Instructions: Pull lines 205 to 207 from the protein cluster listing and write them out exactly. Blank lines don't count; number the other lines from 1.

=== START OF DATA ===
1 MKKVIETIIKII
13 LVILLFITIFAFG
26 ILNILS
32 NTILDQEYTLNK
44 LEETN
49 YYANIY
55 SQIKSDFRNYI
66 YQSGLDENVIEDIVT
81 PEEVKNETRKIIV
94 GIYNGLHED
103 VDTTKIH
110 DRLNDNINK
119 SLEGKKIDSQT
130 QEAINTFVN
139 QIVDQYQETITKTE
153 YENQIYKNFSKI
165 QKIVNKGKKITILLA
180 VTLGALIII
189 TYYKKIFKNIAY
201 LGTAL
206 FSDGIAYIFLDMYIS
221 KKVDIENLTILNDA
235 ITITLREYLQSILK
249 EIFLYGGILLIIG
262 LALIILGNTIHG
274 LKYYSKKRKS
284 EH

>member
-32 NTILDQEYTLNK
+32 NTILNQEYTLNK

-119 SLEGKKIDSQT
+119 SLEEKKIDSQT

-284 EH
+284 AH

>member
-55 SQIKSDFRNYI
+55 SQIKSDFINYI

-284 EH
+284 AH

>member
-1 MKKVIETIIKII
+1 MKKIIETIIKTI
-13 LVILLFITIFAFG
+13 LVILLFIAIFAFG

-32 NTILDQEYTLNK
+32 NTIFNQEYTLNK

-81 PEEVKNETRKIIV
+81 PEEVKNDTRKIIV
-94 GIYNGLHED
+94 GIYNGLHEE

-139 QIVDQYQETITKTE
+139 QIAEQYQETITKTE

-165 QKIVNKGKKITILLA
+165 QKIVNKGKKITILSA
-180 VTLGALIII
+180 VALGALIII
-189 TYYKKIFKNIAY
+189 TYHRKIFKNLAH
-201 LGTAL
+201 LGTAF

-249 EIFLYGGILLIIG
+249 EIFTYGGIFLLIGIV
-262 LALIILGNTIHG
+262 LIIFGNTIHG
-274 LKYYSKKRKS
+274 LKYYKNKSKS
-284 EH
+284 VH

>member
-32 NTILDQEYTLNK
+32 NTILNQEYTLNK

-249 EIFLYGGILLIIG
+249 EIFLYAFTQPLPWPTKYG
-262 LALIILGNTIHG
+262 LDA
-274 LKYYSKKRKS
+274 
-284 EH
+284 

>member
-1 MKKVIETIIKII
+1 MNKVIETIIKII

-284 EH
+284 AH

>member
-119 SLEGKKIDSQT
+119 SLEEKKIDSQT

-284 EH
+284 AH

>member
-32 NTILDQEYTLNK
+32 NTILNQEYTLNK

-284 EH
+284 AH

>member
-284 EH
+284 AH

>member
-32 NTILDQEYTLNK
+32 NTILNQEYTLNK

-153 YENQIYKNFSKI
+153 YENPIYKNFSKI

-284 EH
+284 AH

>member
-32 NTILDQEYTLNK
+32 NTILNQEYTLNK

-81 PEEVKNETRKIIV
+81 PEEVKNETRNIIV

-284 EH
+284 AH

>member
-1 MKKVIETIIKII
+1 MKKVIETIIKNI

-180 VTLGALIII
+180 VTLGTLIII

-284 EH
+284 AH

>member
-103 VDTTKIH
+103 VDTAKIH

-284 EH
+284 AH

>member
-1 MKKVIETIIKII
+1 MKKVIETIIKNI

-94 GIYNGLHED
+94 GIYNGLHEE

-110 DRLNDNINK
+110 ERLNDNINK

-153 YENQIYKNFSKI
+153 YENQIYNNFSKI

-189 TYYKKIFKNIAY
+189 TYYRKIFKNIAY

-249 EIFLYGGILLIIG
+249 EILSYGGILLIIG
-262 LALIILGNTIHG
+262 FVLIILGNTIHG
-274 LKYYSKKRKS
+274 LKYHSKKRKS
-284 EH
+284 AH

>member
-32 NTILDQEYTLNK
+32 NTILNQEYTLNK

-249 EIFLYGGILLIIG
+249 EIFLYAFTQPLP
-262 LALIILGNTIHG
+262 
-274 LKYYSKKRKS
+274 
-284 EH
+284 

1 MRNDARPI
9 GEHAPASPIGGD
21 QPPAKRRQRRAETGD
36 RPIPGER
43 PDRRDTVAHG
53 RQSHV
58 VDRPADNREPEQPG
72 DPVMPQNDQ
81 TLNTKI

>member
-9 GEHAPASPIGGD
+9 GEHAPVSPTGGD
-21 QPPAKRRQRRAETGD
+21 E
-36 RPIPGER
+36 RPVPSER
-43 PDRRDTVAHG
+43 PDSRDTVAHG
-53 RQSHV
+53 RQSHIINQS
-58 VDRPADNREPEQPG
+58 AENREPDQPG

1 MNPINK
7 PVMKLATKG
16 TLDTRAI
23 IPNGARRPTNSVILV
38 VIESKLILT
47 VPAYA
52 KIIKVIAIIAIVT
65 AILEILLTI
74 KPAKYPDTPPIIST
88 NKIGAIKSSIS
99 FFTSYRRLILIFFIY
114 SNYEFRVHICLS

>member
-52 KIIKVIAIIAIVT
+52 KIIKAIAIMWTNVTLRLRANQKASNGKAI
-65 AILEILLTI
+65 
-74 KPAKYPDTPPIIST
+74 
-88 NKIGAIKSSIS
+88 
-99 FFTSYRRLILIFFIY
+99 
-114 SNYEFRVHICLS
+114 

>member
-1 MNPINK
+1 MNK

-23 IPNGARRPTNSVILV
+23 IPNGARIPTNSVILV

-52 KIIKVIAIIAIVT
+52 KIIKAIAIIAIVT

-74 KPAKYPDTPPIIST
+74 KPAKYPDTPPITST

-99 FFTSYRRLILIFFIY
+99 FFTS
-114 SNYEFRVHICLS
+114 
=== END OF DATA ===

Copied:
+23 IPNGARIPTNSVILV

-52 KIIKVIAIIAIVT
+52 KIIKAIAIIAIVT